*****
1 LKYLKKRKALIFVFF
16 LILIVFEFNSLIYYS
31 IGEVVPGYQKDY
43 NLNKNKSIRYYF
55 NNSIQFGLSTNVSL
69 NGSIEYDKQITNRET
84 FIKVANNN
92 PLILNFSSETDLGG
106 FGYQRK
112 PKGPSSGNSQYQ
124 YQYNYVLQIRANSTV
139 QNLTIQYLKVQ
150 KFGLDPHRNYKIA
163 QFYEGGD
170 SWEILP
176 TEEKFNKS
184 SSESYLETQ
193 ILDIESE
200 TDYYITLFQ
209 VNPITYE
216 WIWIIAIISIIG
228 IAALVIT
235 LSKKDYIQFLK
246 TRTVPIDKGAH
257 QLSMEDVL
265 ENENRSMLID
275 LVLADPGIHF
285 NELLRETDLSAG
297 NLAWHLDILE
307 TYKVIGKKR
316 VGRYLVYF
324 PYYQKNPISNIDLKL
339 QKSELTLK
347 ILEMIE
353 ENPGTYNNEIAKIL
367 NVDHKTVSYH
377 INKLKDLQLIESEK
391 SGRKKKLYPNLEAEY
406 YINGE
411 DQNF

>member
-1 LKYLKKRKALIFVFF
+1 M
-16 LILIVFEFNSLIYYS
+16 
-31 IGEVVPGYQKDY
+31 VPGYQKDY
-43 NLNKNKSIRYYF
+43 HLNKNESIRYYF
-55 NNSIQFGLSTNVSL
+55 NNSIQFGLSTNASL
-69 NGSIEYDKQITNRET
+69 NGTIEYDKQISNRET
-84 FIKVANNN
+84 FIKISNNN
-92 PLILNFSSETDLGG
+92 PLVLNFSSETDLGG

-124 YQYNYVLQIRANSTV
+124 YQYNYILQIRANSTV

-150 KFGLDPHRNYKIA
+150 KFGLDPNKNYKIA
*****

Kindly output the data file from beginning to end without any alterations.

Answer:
1 LKYLKKRKALIFVFF
16 LILIVFEFNSLIYYS
31 IGEVVPGYQKDY
43 NLNKNKSIRYYF
55 NNSIQFGLSTNVSL
69 NGSIEYDKQITNRET
84 FIKVANNN
92 PLILNFSSETDLGG
106 FGYQRK
112 PKGPSSGNSQYQ
124 YQYNYVLQIRANSTV
139 QNLTIQYLKVQ
150 KFGLDPHRNYKIA
163 QFYEGGD
170 SWEILP
176 TEEKFNKS
184 SSESYLETQ
193 ILDIESE
200 TDYYITLFQ
209 VNPITYE
216 WIWIIAIISIIG
228 IAALVIT
235 LSKKDYIQFLK
246 TRTVPIDKGAH
257 QLSMEDVL
265 ENENRSMLID
275 LVLADPGIHF
285 NELLRETDLSAG
297 NLAWHLDILE
307 TYKVIGKKR
316 VGRYLVYF
324 PYYQKNPISNIDLKL
339 QKSELTLK
347 ILEMIE
353 ENPGTYNNEIAKIL
367 NVDHKTVSYH
377 INKLKDLQLIESEK
391 SGRKKKLYPNLEAEY
406 YINGE
411 DQNF

>member
-1 LKYLKKRKALIFVFF
+1 M
-16 LILIVFEFNSLIYYS
+16 
-31 IGEVVPGYQKDY
+31 VPGYQKDY
-43 NLNKNKSIRYYF
+43 HLNKNESIRYYF
-55 NNSIQFGLSTNVSL
+55 NNSIQFGLSTNASL
-69 NGSIEYDKQITNRET
+69 NGTIEYDKQISNRET
-84 FIKVANNN
+84 FIKISNNN
-92 PLILNFSSETDLGG
+92 PLVLNFSSETDLGG

-124 YQYNYVLQIRANSTV
+124 YQYNYILQIRANSTV

-150 KFGLDPHRNYKIA
+150 KFGLDPNKNYKIA